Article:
Roger Cicala from Lens Rentals released an excellent blog post about UV Filters and if it’s worth picking one up for your lens.
Here is an excerpt about the cost benefit depending on your lens:
But you might get a little queasy when you find out a Nikon 24-120mm lens that costs from $900 to $1100 new (they go on sale a lot) costs $320 to replace the front element. If you own a Zeiss Otus lens, you probably have reasonable funds in your bank account, but you may still have sticker shock if you need a front element replaced; it will cost $900 to $1,500. Some Sony FE lenses require replacement of the entire optical group ($800 to $1,500) to replace a front element scratch because the front element isn’t available as a part; the entire optical assembly is the only part. (Sony is working on separating the front element part to reduce this cost. They’ve already done so on the FE 24-70mm f/4; now a front element replacement is only $270. They say they are doing so with most of their other lenses, too, but right now an FE 16-35 f/4 front glass replacement is $785, for example. We have bins full of Sony lenses that just aren’t worth the cost of front element replacements, hoping that some day the price will become reasonable.)
Basically if your UV Filter cost just as much as a new front element, then it might not be worth buying a good UV Filter.
He also goes in depth about buying a quality UV Filter:
How Much Does A Filter Impact Image?
Well, if you buy a $30 filter, then it can impact the image a lot. Waviness in the thickness of glass, poor coatings, poor quality glass, even shiny metal in the mounting ring can cause problems. If you choose to buy a cheap filter, you’ll probably see effects if you look critically; although it won’t be in every shot. You may see some effect on absolute sharpness, but you’re far more likely to see effects from light flare, ugly bokeh, ghosting, and reflections.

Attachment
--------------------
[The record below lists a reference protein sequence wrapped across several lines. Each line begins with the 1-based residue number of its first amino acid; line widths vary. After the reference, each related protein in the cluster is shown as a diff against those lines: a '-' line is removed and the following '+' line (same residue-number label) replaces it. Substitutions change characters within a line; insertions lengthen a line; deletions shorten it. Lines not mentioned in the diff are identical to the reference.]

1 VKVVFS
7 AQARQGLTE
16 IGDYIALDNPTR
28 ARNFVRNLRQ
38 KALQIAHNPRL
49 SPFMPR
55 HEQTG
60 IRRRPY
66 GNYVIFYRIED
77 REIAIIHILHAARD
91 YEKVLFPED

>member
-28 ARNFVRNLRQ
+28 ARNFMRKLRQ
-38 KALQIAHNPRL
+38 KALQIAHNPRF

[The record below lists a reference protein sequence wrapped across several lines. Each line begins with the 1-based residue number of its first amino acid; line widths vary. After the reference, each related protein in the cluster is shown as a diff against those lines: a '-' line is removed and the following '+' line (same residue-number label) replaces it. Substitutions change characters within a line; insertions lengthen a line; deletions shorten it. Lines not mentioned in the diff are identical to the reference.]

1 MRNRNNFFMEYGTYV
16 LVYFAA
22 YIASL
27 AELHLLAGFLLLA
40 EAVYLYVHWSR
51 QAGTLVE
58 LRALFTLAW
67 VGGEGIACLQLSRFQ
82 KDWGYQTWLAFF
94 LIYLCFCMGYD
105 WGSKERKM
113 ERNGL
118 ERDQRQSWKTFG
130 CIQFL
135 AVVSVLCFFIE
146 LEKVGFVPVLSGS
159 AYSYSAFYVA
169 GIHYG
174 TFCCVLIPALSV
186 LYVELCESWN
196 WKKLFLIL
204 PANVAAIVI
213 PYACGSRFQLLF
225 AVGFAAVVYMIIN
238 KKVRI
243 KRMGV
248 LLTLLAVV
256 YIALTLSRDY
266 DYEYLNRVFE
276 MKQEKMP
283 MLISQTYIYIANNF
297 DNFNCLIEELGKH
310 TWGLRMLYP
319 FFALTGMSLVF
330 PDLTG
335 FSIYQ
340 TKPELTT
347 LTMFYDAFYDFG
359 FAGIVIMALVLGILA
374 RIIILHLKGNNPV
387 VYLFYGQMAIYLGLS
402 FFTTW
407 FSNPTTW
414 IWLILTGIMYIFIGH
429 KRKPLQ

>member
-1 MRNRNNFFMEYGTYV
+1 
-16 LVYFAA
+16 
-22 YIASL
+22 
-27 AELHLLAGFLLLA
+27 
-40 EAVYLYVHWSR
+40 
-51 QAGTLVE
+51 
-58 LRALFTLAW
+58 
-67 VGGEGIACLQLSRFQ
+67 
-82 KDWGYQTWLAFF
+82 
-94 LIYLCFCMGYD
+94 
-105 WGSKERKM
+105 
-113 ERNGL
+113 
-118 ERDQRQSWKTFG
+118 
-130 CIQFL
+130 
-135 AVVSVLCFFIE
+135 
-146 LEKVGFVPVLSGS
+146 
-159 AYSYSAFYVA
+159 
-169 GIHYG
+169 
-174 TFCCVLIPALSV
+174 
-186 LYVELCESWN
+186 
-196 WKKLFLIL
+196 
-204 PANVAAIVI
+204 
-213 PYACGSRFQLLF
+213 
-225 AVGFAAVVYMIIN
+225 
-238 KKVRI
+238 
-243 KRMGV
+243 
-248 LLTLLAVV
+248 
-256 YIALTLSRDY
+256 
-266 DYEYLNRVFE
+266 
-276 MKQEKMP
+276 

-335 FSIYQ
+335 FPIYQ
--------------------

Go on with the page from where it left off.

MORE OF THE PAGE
A high-quality filter is made from good optical glass, flat to within 1/4 wavelength, and multicoated on BOTH SIDES. It’s expensive, but it doesn’t have much effect on image quality at all. (When you do your filter shopping, make sure the filter is coated on both sides; some cheap filter makers multicoat one side only, then advertise it as multicoated). A good filter should avoid most (not all, but almost all) effects regarding ghosting, flare, and reflection. It shouldn’t affect sharpness even at the highest level of measurement.
Here’s an example of a Canon 50mm f/1.2 lens tested on our optical bench to demonstrate there’s no sharpness penalty with an excellent filter. First the lens with no filter at all.
And then tested with a high-quality UV filter in place.
There are no effects on MTF from the filter, either on or off axis. This doesn’t mean there might not be a bit of ghosting if you’re shooting street lights at night or star trails, etc. But it won’t be often, and you can always remove the filter if you notice that happening in a particular shot.
I’m personally a big fan of both B+W MRC UV Filters and any of the Hoya HD filters since they both transmit approximately 99.9% of light, but they’re not cheap either. Think of these excellent UV Filters as an investment to protect your BIG investment, like that expensive ZEISS glass.